Morris and Chait on the Biden Surge

Monday, May 20, 2019

Image via Wikipedia, public domain.
It was not much of a surprise to see Joe Biden assume front runner status as soon as he entered the Democratic presidential field. The fact that he is its 800 pound gorilla has been, though. Towards the end of understanding what to make of it, I think reading two pieces, Jonathan Chait's "What Joe Biden Is Teaching Democrats About Democrats," and Dick Morris's "What Does Biden's Surge Mean?" can be profitable.

The former argues that social media and sympathetic news coverage caused by reporters relying too heavily on same have caused many to overestimate how far to the left the Democratic party presently is. (In terms of average voters, I think he is right. In terms of its intellectual leadership, I do not.) Morris might agree, but adds the following interesting point:
Agoraphobia -- fear of new situations and places -- is a key tendency in today's politics. With the nerve-wracking extremes of the left and the right, which our political parties often embrace, a solid, well-known face is attractive to many.

But Biden's surge is also a reminder of how weak the commitment to a leftist agenda is even among strong Democratic voters. These are not avowed, dyed-in-the-wool socialists who indicate support for the likes of Bernie Sanders and Elizabeth Warren. They are strongly opposed to Donald Trump and eager to embrace any alternative. They are willing to stray from the leftist principals of the Democratic progressive movement for the warm familiarity and comfort of good old Joe.

How long will the Biden surge last? Not very long. It will begin to dissipate after the first debate this summer and will be a distant memory by Super Tuesday in March of 2020.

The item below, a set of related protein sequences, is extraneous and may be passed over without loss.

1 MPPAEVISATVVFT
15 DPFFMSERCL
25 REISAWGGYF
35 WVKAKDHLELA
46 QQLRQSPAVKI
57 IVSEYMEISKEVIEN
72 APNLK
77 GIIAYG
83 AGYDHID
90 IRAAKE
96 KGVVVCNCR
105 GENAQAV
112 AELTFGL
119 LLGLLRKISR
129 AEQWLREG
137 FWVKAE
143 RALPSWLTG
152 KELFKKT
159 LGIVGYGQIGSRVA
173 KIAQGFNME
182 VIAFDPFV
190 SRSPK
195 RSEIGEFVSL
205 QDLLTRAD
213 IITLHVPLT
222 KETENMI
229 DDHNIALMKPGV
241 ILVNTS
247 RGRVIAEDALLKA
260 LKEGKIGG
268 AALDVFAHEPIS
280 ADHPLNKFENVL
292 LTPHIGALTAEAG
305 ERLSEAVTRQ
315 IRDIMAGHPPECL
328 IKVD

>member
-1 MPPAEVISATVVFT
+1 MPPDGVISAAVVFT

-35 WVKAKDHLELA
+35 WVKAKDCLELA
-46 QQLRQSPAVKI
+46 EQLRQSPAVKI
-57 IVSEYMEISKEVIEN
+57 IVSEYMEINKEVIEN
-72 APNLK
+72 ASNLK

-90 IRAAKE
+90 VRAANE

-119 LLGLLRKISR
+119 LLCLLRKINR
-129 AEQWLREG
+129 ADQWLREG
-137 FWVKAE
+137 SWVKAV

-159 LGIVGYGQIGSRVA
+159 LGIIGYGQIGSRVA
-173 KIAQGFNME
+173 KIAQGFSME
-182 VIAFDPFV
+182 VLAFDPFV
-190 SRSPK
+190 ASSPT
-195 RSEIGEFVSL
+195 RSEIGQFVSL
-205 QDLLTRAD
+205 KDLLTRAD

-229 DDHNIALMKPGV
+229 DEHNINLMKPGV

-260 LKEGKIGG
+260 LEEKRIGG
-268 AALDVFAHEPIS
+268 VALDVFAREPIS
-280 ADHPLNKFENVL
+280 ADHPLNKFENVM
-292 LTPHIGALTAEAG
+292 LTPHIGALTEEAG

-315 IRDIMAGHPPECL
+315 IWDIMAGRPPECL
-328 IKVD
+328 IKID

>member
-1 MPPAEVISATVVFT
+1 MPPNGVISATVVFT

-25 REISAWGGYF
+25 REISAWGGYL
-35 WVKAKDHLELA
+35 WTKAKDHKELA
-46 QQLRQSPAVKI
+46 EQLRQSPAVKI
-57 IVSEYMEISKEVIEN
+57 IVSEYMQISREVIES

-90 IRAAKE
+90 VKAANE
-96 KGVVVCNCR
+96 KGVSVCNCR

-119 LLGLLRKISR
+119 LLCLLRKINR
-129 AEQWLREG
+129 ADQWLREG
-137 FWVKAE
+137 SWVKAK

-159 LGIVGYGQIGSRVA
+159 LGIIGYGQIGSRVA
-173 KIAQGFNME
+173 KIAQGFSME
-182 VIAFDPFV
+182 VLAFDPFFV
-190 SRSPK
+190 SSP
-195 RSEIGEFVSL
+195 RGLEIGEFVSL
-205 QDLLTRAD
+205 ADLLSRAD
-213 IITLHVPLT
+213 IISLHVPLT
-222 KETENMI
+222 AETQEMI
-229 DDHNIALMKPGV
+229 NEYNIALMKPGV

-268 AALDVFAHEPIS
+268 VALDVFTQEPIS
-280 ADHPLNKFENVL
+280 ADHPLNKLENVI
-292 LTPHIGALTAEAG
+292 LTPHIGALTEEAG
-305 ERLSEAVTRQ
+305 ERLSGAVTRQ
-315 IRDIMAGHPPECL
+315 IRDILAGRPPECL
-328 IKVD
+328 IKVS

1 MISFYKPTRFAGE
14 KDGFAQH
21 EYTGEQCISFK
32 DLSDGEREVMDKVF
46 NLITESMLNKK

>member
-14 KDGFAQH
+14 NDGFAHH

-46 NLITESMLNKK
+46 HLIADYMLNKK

Regardless of how far left Biden actually is, I think his familiarity does make him more palatable to many Democratic voters, especially those who are (or regard themselves as) "conservative," as well as those who do not understand the full implications of so much of the Democrats' agenda for the past several decades. These voters may not want full socialism, but they fail to realize that the mixed economy they want -- that feels like "home" to them -- is inherently unstable and prone to result in less and less freedom.

If Morris underestimates what he calls "agoraphobia," Biden's lead could prove stronger than he thinks, and there will be a choice that will look "sane" to average Americans come November '20. If not, Trump of all people may well win reelection handily. Otherwise, perhaps Howard Schultz will eventually throw his hat into the ring. In any event, a danger Biden presents is that the same comforting fuzziness that makes him a strong candidate now (and could persist) could land him in the White House, where he will be under the unrelenting pressure of the left wing of his party to enact much of its agenda. As we have seen with Nancy Pelosi's failure to stand up to the anti-semitism of Ilhan Omar (despite initially appearing to do the contrary), the old guard will not be much of a bulwark against the young radicals, even if they do disagree with them. And I am not so sure Joe Biden necessarily disagrees. With Biden then, comes the threat of Americans voting for normalcy and getting a figurehead who will end up rubber stamping significant parts of a very dangerous agenda.

-- CAV

No comments: